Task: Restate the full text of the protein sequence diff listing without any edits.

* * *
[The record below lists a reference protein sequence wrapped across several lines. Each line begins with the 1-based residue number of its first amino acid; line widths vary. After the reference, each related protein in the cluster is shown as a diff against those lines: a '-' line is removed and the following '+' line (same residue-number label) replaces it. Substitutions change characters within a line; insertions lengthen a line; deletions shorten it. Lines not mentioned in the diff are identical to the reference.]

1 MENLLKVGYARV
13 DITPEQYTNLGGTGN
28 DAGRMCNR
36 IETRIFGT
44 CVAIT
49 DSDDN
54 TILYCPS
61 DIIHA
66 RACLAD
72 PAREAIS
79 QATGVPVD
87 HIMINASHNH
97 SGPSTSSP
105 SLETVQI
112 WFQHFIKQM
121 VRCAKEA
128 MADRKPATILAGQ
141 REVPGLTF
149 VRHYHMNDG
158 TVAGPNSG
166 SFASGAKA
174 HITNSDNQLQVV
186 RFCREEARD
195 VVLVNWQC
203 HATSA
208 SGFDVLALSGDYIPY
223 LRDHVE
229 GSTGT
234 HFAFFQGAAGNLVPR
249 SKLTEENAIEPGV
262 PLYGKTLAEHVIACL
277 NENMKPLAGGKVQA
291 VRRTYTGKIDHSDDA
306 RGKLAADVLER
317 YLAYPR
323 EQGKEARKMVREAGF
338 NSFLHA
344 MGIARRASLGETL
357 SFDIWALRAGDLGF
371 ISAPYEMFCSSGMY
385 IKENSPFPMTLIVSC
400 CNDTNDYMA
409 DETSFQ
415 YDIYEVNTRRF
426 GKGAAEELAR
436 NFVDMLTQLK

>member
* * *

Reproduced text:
[The record below lists a reference protein sequence wrapped across several lines. Each line begins with the 1-based residue number of its first amino acid; line widths vary. After the reference, each related protein in the cluster is shown as a diff against those lines: a '-' line is removed and the following '+' line (same residue-number label) replaces it. Substitutions change characters within a line; insertions lengthen a line; deletions shorten it. Lines not mentioned in the diff are identical to the reference.]

1 MENLLKVGYARV
13 DITPEQYTNLGGTGN
28 DAGRMCNR
36 IETRIFGT
44 CVAIT
49 DSDDN
54 TILYCPS
61 DIIHA
66 RACLAD
72 PAREAIS
79 QATGVPVD
87 HIMINASHNH
97 SGPSTSSP
105 SLETVQI
112 WFQHFIKQM
121 VRCAKEA
128 MADRKPATILAGQ
141 REVPGLTF
149 VRHYHMNDG
158 TVAGPNSG
166 SFASGAKA
174 HITNSDNQLQVV
186 RFCREEARD
195 VVLVNWQC
203 HATSA
208 SGFDVLALSGDYIPY
223 LRDHVE
229 GSTGT
234 HFAFFQGAAGNLVPR
249 SKLTEENAIEPGV
262 PLYGKTLAEHVIACL
277 NENMKPLAGGKVQA
291 VRRTYTGKIDHSDDA
306 RGKLAADVLER
317 YLAYPR
323 EQGKEARKMVREAGF
338 NSFLHA
344 MGIARRASLGETL
357 SFDIWALRAGDLGF
371 ISAPYEMFCSSGMY
385 IKENSPFPMTLIVSC
400 CNDTNDYMA
409 DETSFQ
415 YDIYEVNTRRF
426 GKGAAEELAR
436 NFVDMLTQLK

>member